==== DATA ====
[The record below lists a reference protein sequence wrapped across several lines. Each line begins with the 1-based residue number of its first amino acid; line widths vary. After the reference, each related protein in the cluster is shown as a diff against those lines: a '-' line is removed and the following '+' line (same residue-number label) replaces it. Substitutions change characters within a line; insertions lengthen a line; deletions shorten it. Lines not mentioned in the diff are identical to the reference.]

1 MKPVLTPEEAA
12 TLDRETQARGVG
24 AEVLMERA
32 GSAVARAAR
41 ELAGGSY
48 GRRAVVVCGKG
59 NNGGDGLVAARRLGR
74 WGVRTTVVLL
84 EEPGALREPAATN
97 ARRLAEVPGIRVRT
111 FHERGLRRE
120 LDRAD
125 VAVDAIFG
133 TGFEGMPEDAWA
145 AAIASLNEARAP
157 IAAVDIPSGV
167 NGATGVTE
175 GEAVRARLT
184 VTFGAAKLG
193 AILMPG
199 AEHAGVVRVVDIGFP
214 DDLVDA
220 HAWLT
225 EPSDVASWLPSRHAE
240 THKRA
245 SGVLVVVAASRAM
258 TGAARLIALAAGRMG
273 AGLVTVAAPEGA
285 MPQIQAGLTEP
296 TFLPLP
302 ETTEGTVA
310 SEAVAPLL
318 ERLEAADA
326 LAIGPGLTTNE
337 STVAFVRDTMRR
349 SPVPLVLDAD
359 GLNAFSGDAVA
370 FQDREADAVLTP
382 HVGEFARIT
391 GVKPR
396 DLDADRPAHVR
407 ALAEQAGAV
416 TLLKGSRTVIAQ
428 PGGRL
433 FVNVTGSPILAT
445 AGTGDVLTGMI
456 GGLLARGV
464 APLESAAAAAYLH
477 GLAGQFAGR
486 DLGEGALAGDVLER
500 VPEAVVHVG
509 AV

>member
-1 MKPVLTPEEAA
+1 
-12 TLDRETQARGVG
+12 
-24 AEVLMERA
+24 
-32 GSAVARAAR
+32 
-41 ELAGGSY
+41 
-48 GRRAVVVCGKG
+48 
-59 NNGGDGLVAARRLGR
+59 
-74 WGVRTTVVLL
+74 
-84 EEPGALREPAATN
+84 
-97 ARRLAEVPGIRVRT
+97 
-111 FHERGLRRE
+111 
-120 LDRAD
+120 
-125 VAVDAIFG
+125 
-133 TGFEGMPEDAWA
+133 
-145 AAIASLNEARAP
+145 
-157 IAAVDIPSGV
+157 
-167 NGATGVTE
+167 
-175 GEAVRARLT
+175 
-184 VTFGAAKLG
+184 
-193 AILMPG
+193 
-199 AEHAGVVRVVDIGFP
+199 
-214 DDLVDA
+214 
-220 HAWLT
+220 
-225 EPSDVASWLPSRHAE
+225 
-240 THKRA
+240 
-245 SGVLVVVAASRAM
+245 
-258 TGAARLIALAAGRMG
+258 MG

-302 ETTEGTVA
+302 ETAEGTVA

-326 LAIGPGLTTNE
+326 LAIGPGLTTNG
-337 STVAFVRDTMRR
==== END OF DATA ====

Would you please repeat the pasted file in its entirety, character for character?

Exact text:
[The record below lists a reference protein sequence wrapped across several lines. Each line begins with the 1-based residue number of its first amino acid; line widths vary. After the reference, each related protein in the cluster is shown as a diff against those lines: a '-' line is removed and the following '+' line (same residue-number label) replaces it. Substitutions change characters within a line; insertions lengthen a line; deletions shorten it. Lines not mentioned in the diff are identical to the reference.]

1 MKPVLTPEEAA
12 TLDRETQARGVG
24 AEVLMERA
32 GSAVARAAR
41 ELAGGSY
48 GRRAVVVCGKG
59 NNGGDGLVAARRLGR
74 WGVRTTVVLL
84 EEPGALREPAATN
97 ARRLAEVPGIRVRT
111 FHERGLRRE
120 LDRAD
125 VAVDAIFG
133 TGFEGMPEDAWA
145 AAIASLNEARAP
157 IAAVDIPSGV
167 NGATGVTE
175 GEAVRARLT
184 VTFGAAKLG
193 AILMPG
199 AEHAGVVRVVDIGFP
214 DDLVDA
220 HAWLT
225 EPSDVASWLPSRHAE
240 THKRA
245 SGVLVVVAASRAM
258 TGAARLIALAAGRMG
273 AGLVTVAAPEGA
285 MPQIQAGLTEP
296 TFLPLP
302 ETTEGTVA
310 SEAVAPLL
318 ERLEAADA
326 LAIGPGLTTNE
337 STVAFVRDTMRR
349 SPVPLVLDAD
359 GLNAFSGDAVA
370 FQDREADAVLTP
382 HVGEFARIT
391 GVKPR
396 DLDADRPAHVR
407 ALAEQAGAV
416 TLLKGSRTVIAQ
428 PGGRL
433 FVNVTGSPILAT
445 AGTGDVLTGMI
456 GGLLARGV
464 APLESAAAAAYLH
477 GLAGQFAGR
486 DLGEGALAGDVLER
500 VPEAVVHVG
509 AV

>member
-1 MKPVLTPEEAA
+1 
-12 TLDRETQARGVG
+12 
-24 AEVLMERA
+24 
-32 GSAVARAAR
+32 
-41 ELAGGSY
+41 
-48 GRRAVVVCGKG
+48 
-59 NNGGDGLVAARRLGR
+59 
-74 WGVRTTVVLL
+74 
-84 EEPGALREPAATN
+84 
-97 ARRLAEVPGIRVRT
+97 
-111 FHERGLRRE
+111 
-120 LDRAD
+120 
-125 VAVDAIFG
+125 
-133 TGFEGMPEDAWA
+133 
-145 AAIASLNEARAP
+145 
-157 IAAVDIPSGV
+157 
-167 NGATGVTE
+167 
-175 GEAVRARLT
+175 
-184 VTFGAAKLG
+184 
-193 AILMPG
+193 
-199 AEHAGVVRVVDIGFP
+199 
-214 DDLVDA
+214 
-220 HAWLT
+220 
-225 EPSDVASWLPSRHAE
+225 
-240 THKRA
+240 
-245 SGVLVVVAASRAM
+245 
-258 TGAARLIALAAGRMG
+258 MG

-302 ETTEGTVA
+302 ETAEGTVA

-326 LAIGPGLTTNE
+326 LAIGPGLTTNG
-337 STVAFVRDTMRR